cookingCooking at home not only allows a family to add more important foods to their diet like vegetables and proteins, but also gives opportunity to decrease intake of things like trans-fats and sodium. Cooking with your kids could even have some not-as-obvious benefits such as improving arithmetic during measuring and counting, and encouraging your young one to try new foods. Kids like to eat what they cook!

The National Institute of Health provides advice, by age group, on how to get your child in the kitchen. Two year olds can do things such as carry ingredients, wipe tabletops, tear or break veggies, and wash fruits and vegetables. Three year olds could pour ingredients, apply soft spreads, or knead dough. 4-year-olds can peel fruits, mash bananas and potatos with a fork, or cut herbs with kid-safe scissors. Finally, 5 year olds could crack eggs or measure ingredients. These are just a few ideas, but the possibilities are endless. One day your child may be cooking a whole meal for you!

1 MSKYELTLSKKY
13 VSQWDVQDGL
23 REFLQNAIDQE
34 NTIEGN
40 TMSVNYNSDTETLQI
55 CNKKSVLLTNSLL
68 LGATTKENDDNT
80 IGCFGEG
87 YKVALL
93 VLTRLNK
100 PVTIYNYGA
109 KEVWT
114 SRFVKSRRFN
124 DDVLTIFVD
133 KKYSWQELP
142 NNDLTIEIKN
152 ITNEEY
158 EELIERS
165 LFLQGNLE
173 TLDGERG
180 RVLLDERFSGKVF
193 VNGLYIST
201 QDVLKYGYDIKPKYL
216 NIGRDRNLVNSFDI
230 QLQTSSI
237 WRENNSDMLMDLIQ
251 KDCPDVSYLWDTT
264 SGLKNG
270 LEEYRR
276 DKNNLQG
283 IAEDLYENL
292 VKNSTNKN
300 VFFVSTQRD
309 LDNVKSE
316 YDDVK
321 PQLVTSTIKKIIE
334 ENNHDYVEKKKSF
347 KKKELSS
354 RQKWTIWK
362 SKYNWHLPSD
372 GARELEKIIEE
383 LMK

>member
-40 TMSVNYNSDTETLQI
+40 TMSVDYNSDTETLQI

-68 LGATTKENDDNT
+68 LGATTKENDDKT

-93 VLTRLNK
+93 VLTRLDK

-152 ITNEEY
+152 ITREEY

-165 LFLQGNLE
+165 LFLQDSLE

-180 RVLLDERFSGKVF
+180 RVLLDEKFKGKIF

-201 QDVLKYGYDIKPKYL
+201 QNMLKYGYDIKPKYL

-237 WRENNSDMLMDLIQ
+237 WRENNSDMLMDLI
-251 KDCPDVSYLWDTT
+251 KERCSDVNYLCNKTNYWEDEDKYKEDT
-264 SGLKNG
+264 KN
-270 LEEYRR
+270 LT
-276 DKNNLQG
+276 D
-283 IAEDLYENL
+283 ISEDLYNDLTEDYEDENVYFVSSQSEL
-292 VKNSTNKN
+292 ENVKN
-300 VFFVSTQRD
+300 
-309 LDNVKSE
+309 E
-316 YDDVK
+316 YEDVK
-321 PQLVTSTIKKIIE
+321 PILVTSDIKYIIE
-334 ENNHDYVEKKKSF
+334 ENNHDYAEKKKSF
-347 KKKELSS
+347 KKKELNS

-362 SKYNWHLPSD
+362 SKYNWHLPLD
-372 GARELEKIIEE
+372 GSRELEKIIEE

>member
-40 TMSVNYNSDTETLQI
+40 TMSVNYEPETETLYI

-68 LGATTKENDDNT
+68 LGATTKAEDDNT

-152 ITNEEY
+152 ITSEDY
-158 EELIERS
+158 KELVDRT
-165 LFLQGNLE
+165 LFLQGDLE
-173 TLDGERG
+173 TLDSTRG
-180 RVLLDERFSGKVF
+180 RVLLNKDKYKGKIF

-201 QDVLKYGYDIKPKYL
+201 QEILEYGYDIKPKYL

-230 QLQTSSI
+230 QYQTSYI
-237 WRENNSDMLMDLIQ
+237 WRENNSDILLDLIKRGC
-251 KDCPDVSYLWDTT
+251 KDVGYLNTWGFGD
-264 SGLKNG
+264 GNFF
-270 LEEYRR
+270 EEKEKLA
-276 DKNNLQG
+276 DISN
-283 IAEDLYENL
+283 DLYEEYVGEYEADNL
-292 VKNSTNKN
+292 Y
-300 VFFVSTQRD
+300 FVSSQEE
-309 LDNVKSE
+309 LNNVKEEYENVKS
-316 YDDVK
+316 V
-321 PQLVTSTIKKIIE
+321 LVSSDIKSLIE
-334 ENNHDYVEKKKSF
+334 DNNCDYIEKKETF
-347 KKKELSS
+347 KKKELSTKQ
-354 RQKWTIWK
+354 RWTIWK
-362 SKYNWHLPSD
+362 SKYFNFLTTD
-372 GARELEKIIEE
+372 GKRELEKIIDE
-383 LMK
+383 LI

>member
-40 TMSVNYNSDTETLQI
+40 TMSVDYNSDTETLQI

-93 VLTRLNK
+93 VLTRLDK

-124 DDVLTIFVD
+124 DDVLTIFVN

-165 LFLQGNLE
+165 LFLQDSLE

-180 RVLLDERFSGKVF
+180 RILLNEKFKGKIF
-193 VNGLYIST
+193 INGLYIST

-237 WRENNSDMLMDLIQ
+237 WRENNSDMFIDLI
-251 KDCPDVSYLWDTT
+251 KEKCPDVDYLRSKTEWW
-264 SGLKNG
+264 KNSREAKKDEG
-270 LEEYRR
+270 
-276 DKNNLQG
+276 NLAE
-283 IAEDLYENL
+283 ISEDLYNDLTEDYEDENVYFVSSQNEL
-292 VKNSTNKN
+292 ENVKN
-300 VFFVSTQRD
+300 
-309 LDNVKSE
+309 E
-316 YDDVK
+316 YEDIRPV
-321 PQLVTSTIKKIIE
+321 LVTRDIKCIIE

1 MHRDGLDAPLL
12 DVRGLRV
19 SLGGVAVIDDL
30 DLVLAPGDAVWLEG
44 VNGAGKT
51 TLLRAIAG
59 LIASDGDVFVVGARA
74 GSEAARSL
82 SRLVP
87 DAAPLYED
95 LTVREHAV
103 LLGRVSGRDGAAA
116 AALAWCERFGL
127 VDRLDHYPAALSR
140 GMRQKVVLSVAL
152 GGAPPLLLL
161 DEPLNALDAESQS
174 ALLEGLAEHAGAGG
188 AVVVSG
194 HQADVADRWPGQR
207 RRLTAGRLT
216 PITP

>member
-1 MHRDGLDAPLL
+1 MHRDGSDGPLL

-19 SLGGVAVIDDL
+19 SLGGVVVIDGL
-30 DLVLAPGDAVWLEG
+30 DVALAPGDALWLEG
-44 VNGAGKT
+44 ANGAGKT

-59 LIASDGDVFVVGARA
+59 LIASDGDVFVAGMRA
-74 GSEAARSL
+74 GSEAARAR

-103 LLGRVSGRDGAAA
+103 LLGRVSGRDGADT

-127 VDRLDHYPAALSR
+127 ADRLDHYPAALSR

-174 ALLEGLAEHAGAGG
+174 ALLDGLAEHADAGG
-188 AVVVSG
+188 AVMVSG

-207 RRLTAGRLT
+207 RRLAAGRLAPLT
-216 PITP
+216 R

Another way to actively involve your kid in the kitchen would be to follow “kid friendly” recipes. These recipes are usually easy enough for him or her to do with just minimal assistance. Try doing a search on “kid friendly recipes,” or pick up a cookbook from the store. My favorite book growing up was Emeril’s There’s a Chef in My Soup!, and in fact, it is still in my pantry today.

If you’re still stuck on where to get started, attached is a great recipe by the Pioneer Woman for French Bread Pizzas. This recipe give you and the whole family a chance to get creative with toppings like colorful veggies and low-fat meats. Allowing your kids9405475934_ef3ee61670_z room for innovation could even further encourage them to try new foods!

Click here to see the recipe.

Getting your kids in the kitchen will create memories and healthy habits that will last a lifetime. Happy Cooking!